Silent Weapons For Quiet Wars Document
Trump has Putin Over a Barrel
Yesterday, Donald Trump Struck a Righteous Blow against Universalism
It’s a false ideology, a burden and a cancer on our body politic. It defies reality.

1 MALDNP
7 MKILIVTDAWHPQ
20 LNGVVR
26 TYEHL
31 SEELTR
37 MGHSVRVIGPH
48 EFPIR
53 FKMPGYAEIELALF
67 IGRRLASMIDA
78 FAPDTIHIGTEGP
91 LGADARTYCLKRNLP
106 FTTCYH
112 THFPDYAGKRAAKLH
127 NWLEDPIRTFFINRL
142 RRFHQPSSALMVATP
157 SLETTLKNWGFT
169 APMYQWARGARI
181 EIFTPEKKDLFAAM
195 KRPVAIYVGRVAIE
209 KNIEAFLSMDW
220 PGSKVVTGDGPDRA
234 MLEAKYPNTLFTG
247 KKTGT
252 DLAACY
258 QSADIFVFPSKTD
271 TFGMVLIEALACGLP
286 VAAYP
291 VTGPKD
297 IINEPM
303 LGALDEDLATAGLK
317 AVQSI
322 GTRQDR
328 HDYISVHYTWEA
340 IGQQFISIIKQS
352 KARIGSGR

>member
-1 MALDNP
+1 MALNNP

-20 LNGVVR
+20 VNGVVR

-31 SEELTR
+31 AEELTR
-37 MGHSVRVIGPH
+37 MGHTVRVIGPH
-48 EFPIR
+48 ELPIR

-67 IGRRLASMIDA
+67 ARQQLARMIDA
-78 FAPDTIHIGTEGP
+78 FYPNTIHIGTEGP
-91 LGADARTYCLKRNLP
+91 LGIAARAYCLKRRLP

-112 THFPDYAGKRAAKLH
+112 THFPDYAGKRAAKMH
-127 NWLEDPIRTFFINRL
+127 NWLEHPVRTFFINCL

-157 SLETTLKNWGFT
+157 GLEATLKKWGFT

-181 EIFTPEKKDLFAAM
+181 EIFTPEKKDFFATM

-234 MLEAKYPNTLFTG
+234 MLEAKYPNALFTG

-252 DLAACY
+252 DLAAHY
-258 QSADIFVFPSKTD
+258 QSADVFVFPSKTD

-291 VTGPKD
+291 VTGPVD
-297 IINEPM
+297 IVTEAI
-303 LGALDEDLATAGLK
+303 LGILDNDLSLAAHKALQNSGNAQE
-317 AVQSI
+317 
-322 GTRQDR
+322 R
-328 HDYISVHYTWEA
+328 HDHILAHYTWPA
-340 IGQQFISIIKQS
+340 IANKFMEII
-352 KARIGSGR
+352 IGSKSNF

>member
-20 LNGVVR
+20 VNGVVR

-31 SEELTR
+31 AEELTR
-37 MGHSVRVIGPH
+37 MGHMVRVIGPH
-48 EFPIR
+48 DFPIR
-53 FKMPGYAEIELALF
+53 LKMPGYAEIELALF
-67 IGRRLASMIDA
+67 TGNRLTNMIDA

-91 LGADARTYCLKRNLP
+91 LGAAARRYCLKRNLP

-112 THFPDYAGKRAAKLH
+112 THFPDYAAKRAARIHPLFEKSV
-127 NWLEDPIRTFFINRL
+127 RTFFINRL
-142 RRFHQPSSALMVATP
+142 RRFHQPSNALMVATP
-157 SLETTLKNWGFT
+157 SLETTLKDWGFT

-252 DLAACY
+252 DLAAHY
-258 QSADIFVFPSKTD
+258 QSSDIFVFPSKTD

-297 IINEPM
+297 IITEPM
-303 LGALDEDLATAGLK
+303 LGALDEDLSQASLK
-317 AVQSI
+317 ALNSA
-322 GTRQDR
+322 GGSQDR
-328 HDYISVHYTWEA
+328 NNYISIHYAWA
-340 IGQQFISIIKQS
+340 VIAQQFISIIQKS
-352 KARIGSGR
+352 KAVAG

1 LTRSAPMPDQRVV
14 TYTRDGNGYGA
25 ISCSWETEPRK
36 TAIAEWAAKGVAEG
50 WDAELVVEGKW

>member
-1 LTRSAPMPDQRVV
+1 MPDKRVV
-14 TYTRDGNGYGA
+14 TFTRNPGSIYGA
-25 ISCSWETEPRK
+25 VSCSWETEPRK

Before I address the text of Donald Trump’s speech yesterday in Poland, it’s worth pulling up two quotes from our two previous presidents. These quotes, I think, encapsulate the difference between the ideas Trump articulated yesterday and the core ideas of many of his liberal critics. First, let’s go with Barack Obama, in a speech to the British Parliament on May 25, 2011: For both of our nations, living up to the ideals enshrined in [our] founding documents has always been a work in progress. The path has never been perfect. But through the struggles of slaves and immigrants, women and ethnic minorities, former colonies and persecuted religions, we have learned better than most that the longing for freedom and human dignity is not English or American or Western — it is universal, and it beats in every heart. Next, let’s step into the wayback machine to George W. Bush’s first State of the Union address following the start of Operation Iraqi Freedom: We also hear doubts that democracy is a realistic goal for the greater Middle East, where freedom is rare. Yet it is mistaken and condescending to assume that whole cultures and great religions are incompatible with liberty and self-government. I believe that God has planted in every human heart the desire to live in freedom. And even when that desire is crushed by tyranny for decades, it will rise again. These statements are remarkably similar, perfectly encapsulate a universalist view of human nature and human freedom, and are totally and completely wrong. Our previous presidents — and, indeed, much of the intellectual establishment left and right — have sold the American people a false bill of goods about human nature, their own history, and the role of culture in the inculcation of our civilizational values. Trump, by contrast, located the values that other presidents have deemed universal squarely within a Western context, and he specifically rejected a universalism and moral equivalence, declaring that “there is nothing like our community of nations. The world has never known anything like our community of nations.” He continued with a series of key questions: We have to remember that our defense is not just a commitment of money, it is a commitment of will. Because as the Polish experience reminds us, the defense of the West ultimately rests not only on means but also on the will of its people to prevail and be successful and get what you have to have. The fundamental question of our time is whether the West has the will to survive. Do we have the confidence in our values to defend them at any cost? Do we have enough respect for our citizens to protect our borders? Do we have the desire and the courage to preserve our civilization in the face of those who would subvert and destroy it? The response from thinkers on the left was swift and outraged. Sarah Wildman at Vox compared it to an “alt-right manifesto.” Slate’s Jamelle Bouie was blunt. The speech was dog-whistle racism:
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